Hoge Memorial Presbyterian Church
HOGE’S Looking At the Neighborhood of the Hilltop Through Time
My family has known Hoge and the Hilltop since 1919. My grandmother, great-grandmother and my mother moved to the Hilltop and Hoge from Meigs County Ohio in 1919 after my grandfather, a civil War vet, died in 1918. Several families moved from Southern Ohio. Harold Ball, who worked on in the new church had been a student in a one-room school where my mom taught. The Chases came from Athens County as did Phoebe Jerman, my Sunday School teacher in the 1930s.
My grandmother purchased a home on Midland Avenue. Later, after my mom married and I was born, my parents bought grandma's house. She had a smaller one floor home built two blocks away from us.Grandma became a member at Hoge. Rev. Hutchinson visited her at one point. Her death in 1937 is recorded in Hoge records.
In the 1980s when I looked into Hoge's history I found that many of the early members lived on Midland Avenue. Some of were Mr. and Mrs. Simeral, Miss Morgan, a teacher at Highland Avenue school and others in the first two blocks. Carolyn Decker Colborn's parents lived across the street from my parents. Carolyn was born there.
In the 20s, 30s, and 40s most members lived east of Hague Avenue. The Hilltop was a stable community. Three or four Columbus mayors came from the area. There were many businesses along West Broad Street: three banks, Department store and a variety store where we bought valentines. There a shoe repair store and Roush's Hardware where I bought my first roller skates for under $3.00.There an Isaly's ice cream store and three or four drug stores. The Rivoli Theater along with two restaurants. One Buck's 5¢ hamburger that became a . One of the was in a double just east of the Rivoli Theater. A hot meal and desert cost 25 to 30¢.There was a good bakery in the block before Eureka Avenue. On the corner of West Broad and Eureka Avenue here was a wonderful place where one could buy ice cream soda's for 5¢. Two of my friends and I always saved 5¢ from our church we could stop after church. There were grocery stores, doctor and, dentists offices, and insurance agencies. It was a community, and most were locally owned.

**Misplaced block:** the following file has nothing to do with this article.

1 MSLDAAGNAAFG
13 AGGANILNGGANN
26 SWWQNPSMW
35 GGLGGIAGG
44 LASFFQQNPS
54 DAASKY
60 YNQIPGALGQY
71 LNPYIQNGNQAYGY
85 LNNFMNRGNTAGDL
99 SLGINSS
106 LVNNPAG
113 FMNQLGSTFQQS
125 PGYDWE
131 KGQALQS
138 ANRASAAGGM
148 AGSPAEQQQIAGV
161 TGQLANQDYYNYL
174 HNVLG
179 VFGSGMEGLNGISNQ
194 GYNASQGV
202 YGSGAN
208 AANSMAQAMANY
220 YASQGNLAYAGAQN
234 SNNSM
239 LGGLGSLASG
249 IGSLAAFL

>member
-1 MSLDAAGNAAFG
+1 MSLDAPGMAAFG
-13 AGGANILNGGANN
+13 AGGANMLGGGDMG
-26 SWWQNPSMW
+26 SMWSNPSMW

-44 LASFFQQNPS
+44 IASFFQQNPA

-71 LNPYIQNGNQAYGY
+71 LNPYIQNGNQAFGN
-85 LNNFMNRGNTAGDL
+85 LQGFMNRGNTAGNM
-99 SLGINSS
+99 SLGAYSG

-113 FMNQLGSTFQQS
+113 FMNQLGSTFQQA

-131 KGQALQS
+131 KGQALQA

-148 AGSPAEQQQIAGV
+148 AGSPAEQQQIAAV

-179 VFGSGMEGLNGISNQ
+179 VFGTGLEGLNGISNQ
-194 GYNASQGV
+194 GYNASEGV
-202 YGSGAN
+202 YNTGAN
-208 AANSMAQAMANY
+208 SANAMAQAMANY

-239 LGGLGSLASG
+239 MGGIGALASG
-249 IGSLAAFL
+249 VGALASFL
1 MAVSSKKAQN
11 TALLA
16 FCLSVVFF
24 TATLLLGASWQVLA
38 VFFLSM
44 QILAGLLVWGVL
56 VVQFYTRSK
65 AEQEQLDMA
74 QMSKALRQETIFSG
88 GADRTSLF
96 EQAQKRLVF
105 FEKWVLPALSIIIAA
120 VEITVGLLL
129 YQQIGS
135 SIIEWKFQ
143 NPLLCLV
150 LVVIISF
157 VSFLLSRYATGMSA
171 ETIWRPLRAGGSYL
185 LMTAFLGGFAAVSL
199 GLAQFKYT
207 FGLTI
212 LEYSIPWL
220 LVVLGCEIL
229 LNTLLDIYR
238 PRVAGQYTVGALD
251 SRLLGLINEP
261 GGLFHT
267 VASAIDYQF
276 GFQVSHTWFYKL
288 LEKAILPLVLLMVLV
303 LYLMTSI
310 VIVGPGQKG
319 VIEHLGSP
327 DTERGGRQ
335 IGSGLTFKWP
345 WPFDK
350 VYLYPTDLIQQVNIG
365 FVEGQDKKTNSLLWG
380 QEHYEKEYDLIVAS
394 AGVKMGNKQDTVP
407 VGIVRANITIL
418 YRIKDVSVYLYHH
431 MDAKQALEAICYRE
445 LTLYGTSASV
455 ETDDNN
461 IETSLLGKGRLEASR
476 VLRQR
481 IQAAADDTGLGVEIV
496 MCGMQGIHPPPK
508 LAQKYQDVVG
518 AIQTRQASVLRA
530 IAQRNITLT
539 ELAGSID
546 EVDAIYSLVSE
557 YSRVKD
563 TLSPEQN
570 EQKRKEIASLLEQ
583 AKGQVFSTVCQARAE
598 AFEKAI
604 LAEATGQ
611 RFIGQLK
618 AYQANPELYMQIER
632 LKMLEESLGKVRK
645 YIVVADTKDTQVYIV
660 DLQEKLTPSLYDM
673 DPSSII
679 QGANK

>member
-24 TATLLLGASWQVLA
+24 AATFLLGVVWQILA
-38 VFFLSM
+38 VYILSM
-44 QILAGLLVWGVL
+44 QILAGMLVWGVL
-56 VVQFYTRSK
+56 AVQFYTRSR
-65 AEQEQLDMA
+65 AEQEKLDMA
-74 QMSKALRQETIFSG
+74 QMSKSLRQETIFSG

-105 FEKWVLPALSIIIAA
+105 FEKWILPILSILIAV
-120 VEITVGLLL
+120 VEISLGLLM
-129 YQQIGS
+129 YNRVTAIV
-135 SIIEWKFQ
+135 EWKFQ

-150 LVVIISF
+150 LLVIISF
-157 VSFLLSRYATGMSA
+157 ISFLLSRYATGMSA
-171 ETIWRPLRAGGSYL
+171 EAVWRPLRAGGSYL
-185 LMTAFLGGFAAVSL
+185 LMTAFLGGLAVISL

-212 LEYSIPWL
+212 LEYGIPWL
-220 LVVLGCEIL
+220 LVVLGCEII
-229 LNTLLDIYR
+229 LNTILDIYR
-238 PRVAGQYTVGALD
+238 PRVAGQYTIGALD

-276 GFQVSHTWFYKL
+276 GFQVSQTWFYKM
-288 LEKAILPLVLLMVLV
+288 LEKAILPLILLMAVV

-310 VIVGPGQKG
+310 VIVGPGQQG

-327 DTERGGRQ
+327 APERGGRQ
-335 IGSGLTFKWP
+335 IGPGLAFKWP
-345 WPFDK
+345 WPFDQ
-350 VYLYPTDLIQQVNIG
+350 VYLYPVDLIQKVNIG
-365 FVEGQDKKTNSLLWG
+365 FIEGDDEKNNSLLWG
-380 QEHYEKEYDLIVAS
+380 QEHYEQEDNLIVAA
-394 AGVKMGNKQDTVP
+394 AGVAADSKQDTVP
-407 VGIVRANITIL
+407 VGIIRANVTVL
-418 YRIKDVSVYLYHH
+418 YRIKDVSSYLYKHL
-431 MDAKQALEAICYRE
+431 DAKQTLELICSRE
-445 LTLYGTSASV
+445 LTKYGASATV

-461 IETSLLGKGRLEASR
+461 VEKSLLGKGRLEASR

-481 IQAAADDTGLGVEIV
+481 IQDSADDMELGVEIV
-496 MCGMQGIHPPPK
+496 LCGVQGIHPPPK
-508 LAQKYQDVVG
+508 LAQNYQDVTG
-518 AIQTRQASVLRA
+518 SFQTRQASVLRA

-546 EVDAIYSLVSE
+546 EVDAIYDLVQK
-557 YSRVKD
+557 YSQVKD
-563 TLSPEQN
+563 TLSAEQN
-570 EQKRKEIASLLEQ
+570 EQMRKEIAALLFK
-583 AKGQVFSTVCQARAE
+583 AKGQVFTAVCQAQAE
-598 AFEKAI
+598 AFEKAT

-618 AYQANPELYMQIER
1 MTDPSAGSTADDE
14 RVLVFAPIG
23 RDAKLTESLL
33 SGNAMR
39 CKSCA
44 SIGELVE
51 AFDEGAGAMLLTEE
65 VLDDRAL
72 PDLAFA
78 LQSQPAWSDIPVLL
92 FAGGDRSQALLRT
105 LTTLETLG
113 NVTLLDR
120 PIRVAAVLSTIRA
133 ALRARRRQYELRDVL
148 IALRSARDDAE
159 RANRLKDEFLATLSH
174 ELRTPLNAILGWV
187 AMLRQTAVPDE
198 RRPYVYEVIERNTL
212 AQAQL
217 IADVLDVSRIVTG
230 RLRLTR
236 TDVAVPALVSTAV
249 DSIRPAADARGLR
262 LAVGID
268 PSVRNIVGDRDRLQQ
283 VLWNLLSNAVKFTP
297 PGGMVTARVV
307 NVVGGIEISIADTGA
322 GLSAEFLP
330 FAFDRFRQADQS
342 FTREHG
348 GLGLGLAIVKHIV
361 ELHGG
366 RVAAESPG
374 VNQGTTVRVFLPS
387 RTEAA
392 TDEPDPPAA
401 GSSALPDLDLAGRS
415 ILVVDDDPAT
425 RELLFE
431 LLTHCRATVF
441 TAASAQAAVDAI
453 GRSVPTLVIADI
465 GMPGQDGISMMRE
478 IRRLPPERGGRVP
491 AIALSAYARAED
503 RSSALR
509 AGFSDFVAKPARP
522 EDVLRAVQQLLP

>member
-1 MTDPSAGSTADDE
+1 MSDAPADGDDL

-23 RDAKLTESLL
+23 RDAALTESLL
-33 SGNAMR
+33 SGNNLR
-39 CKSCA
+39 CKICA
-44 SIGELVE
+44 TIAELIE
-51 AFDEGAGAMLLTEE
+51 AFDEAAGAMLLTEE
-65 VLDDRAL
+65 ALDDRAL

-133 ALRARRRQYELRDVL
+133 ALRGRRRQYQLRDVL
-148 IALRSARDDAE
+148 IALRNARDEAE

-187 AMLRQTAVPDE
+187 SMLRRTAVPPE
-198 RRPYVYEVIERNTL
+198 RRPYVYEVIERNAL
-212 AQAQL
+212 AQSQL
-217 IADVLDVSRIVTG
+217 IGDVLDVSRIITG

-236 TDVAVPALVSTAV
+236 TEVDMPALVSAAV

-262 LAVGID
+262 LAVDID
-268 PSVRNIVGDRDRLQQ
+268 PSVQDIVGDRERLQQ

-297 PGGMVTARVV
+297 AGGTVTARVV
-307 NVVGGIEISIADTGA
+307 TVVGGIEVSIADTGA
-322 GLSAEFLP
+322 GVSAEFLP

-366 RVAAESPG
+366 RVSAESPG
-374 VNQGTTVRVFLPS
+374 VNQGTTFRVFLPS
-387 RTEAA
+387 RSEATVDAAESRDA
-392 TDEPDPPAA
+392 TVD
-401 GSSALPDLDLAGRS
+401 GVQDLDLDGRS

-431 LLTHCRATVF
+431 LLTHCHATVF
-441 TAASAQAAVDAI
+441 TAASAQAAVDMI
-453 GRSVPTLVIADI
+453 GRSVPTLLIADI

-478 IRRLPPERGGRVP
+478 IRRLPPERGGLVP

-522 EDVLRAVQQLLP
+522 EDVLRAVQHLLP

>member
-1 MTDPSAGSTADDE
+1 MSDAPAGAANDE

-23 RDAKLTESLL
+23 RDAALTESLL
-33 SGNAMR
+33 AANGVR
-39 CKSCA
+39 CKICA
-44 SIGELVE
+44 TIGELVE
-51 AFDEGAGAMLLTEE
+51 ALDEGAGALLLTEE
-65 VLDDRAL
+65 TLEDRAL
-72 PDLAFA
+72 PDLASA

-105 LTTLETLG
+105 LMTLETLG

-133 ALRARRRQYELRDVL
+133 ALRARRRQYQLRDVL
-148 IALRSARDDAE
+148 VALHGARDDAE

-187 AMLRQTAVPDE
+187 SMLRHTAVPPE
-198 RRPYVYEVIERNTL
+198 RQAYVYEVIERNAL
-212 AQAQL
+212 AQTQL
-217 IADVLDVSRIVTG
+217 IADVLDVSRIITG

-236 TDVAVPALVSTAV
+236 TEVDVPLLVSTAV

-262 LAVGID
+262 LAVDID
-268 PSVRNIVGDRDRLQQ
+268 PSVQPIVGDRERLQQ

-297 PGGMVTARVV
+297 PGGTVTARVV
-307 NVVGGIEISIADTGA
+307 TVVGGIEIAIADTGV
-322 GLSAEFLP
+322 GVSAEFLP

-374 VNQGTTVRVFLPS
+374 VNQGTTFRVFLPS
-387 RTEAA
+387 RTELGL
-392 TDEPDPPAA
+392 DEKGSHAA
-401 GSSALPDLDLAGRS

I lived away from Ohio from 1946 to 1950 and again in 1953 to 1960. Those years were when people started moving to new areas. Carolyn Colborn moved to Roys Avenue. My parents moved to Josephine Avenue south of Sullivant Avenue. Three other families moved from Midland to Josephine. More people had cars and could travel farther. Businesses moved too. Shopping malls were built.
By the 1940s there were more houses west of Hague Avenue but still a lot of vacant lots. in the Westgate area.
We need contribution who were active at Hoge Memorial during these years who remembers Mayor Sensenbrenner and his large SS classes. Many new members were home from war, going to school and starting new families. Please Help to fill in these years.